Thursday, September 23, 2010

Texas Football, Trash-Talking, and twitter

For me, fall means football. A University of Texas alumna and devout Texas sports fanatic, the first thing I hear upon waking up on Saturday mornings is “Texas Fight!” playing in my head.

During our game vs. Texas Tech last Saturday, I discovered new insight on how just much my engagement in social media amplifies my game-watching experience, and in particular, what that means about how I perceive my online presence.

I watched the game with some friends at Milo Butterfingers on SMU Blvd. Although I was only physically watching the game with my five friends and the 30 other Texas or Texas Tech fans in my proximity, I was in fact actively sharing my experience with my 500-something twitter followers, and actually partaking in discourse with a handful of them. It was as if we were genuinely watching the game “together”.

I realized just how “real” my tweets were during the game after my team’s 14 point lead slowly began to dwindle towards the end of the first quarter. Having gained an inflated sense of confidence after my team forced two turnovers and got up to an early 14-0 lead (in a game the media predicted would be close), I started talking trash on twitter. I was so engaged in my trash-talking that my twitter followers had taken temporary precedence over the “real life” friends I was watching the game with. When the Red Raiders decreased the lead to 14-7 then ultimately tied the game at halftime, I was obsessed with monitoring my @replies on twitter. I just knew I was about to get it! The interesting part, I think is… WHY DID I CARE?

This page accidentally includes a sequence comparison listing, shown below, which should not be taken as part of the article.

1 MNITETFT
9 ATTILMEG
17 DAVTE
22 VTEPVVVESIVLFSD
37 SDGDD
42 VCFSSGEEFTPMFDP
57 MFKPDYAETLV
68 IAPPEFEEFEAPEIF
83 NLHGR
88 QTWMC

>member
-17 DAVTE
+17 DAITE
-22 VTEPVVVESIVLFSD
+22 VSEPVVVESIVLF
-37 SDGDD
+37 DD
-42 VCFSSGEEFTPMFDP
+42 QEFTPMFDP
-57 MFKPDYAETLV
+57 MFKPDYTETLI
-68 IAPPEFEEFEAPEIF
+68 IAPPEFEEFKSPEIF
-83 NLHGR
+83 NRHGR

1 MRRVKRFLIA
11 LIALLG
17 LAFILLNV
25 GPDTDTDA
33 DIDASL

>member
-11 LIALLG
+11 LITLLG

I care because my involvement in social media has become a meaningful part of my life. I treat my online presence as I if it truly is an extension of me- not just a make believe online playground. I monitor my existence and discourse online as if I were having a real conversation in a bar with my followers or Facebook friends. As Internet guru Clay Shirky states in his latest book, Cognitive Surplus, "Our social media tools aren't an alternative to real life, they are part of it".

From a marketing perspective, this is why it is important for companies to carefully monitor their social media presence. Sure, anyone can create a twitter account or a Facebook page, but it takes precision and talent to craft messages that are truly indicative of who their company really is.

Just for the record… my team took over again after halftime- 24-14. Hook ‘em Horns!

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